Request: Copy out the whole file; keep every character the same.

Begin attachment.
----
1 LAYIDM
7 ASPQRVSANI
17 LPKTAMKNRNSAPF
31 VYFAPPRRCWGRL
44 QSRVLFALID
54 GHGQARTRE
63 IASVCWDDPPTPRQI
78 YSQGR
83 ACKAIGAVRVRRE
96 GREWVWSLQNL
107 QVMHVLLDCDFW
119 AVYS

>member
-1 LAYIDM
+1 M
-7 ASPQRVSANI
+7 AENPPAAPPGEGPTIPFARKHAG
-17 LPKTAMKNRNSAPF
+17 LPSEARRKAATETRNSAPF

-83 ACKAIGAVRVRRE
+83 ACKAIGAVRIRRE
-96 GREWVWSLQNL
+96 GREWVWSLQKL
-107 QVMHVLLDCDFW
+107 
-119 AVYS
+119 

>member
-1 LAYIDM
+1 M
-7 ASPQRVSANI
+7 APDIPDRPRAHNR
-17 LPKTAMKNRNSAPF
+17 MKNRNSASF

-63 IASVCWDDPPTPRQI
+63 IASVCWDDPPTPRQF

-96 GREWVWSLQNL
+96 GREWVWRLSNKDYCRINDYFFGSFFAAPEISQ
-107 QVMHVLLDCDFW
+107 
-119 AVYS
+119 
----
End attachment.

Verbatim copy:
1 LAYIDM
7 ASPQRVSANI
17 LPKTAMKNRNSAPF
31 VYFAPPRRCWGRL
44 QSRVLFALID
54 GHGQARTRE
63 IASVCWDDPPTPRQI
78 YSQGR
83 ACKAIGAVRVRRE
96 GREWVWSLQNL
107 QVMHVLLDCDFW
119 AVYS

>member
-1 LAYIDM
+1 M
-7 ASPQRVSANI
+7 AENPPAAPPGEGPTIPFARKHAG
-17 LPKTAMKNRNSAPF
+17 LPSEARRKAATETRNSAPF

-83 ACKAIGAVRVRRE
+83 ACKAIGAVRIRRE
-96 GREWVWSLQNL
+96 GREWVWSLQKL
-107 QVMHVLLDCDFW
+107 
-119 AVYS
+119 

>member
-1 LAYIDM
+1 M
-7 ASPQRVSANI
+7 APDIPDRPRAHNR
-17 LPKTAMKNRNSAPF
+17 MKNRNSASF

-63 IASVCWDDPPTPRQI
+63 IASVCWDDPPTPRQF

-96 GREWVWSLQNL
+96 GREWVWRLSNKDYCRINDYFFGSFFAAPEISQ
-107 QVMHVLLDCDFW
+107 
-119 AVYS
+119 